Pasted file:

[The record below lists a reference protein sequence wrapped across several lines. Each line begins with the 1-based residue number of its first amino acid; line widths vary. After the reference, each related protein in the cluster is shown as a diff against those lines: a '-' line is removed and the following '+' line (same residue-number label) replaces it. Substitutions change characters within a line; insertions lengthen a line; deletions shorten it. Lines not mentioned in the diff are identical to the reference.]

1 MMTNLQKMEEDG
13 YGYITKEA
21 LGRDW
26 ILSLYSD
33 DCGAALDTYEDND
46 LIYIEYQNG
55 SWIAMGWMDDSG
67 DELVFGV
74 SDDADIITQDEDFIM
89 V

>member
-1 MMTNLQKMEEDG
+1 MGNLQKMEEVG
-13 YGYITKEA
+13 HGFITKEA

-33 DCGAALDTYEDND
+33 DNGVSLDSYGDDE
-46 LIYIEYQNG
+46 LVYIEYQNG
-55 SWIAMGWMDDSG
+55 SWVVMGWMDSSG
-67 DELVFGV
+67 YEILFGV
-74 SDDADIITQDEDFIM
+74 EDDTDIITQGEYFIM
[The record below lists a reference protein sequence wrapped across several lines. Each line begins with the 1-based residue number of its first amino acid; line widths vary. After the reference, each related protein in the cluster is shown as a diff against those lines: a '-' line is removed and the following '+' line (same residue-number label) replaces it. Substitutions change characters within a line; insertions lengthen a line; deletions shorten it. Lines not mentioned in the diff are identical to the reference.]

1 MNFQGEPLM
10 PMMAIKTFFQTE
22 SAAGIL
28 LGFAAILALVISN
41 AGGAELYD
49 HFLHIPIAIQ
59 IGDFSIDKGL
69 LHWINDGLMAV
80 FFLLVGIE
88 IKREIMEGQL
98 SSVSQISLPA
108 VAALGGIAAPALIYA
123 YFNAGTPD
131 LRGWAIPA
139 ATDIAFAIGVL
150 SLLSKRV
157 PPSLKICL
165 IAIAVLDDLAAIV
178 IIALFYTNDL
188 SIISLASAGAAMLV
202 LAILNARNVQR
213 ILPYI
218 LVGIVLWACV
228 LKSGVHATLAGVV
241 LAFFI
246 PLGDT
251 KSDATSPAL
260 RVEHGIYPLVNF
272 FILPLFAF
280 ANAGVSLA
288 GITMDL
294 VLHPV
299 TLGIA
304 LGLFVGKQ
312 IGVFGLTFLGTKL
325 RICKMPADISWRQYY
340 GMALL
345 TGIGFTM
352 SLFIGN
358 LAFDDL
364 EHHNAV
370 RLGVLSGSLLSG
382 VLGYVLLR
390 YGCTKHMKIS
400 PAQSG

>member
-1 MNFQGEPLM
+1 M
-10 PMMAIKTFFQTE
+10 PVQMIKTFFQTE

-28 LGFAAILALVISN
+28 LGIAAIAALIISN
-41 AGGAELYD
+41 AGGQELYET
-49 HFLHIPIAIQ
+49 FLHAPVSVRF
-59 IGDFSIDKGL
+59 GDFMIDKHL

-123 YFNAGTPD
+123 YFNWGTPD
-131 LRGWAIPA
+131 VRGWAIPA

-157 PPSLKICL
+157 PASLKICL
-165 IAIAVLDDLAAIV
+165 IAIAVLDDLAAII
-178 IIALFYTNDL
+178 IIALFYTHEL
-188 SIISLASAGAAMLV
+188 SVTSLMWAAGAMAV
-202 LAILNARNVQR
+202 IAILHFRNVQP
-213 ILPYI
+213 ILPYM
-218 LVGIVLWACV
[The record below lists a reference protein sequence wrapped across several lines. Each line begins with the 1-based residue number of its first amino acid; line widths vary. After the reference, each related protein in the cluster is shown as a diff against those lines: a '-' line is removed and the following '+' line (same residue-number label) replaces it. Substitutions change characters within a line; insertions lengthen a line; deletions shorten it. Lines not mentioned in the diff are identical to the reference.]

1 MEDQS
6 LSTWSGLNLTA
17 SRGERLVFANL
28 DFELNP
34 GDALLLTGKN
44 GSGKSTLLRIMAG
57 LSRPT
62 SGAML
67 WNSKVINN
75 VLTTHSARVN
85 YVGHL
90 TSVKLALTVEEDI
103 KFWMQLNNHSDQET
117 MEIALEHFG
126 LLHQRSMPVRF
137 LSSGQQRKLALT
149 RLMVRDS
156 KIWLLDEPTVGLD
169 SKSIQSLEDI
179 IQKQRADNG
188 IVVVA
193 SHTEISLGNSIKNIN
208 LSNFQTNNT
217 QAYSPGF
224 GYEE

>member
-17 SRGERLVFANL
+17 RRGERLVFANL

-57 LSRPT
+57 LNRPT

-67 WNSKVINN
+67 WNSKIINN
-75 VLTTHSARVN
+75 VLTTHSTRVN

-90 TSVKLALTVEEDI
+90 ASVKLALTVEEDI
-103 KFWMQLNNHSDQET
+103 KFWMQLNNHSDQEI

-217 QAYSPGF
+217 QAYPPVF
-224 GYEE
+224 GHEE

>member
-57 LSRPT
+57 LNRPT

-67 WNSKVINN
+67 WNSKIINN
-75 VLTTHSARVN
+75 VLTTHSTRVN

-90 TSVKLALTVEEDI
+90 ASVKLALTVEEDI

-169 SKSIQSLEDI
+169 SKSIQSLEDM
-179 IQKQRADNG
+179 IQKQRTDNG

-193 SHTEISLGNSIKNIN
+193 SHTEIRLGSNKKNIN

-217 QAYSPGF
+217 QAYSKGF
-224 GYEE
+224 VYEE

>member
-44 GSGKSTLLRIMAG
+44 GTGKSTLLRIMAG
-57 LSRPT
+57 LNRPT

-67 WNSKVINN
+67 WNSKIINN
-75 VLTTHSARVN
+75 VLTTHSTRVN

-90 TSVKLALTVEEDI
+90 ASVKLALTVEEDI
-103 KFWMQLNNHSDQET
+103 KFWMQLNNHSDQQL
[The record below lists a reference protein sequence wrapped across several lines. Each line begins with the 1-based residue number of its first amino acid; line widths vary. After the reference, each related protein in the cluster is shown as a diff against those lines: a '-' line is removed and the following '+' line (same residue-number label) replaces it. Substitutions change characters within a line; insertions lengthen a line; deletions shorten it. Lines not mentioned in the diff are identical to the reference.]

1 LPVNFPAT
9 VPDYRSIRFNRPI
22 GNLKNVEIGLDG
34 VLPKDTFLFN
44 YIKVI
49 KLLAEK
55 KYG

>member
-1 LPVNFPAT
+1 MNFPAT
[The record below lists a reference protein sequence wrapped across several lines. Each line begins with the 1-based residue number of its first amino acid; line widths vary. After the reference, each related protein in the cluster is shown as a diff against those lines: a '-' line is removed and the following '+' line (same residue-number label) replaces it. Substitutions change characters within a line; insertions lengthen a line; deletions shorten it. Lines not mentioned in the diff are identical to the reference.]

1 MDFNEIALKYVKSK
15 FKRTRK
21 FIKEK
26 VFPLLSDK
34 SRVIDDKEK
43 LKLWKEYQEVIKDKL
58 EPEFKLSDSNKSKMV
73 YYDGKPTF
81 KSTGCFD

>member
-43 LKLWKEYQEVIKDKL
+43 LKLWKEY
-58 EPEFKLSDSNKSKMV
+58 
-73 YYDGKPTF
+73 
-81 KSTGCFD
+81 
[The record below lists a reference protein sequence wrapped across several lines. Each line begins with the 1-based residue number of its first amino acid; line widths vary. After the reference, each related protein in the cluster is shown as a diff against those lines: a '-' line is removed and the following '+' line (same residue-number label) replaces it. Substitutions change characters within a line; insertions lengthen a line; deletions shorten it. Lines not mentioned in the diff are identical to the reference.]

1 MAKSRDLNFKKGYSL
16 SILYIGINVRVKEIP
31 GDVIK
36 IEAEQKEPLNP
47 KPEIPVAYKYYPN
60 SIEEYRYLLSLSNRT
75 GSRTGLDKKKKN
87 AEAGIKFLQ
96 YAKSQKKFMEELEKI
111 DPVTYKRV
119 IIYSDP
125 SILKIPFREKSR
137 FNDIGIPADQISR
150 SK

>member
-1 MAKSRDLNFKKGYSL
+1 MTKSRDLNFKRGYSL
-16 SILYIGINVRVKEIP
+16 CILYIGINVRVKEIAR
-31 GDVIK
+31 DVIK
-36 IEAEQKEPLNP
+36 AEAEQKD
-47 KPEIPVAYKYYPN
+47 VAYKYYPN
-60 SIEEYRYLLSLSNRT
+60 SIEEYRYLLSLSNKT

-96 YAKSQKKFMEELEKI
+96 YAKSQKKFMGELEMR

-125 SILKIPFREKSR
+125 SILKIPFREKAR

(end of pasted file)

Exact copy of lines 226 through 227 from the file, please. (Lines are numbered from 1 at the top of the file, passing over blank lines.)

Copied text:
-16 SILYIGINVRVKEIP
+16 CILYIGINVRVKEIAR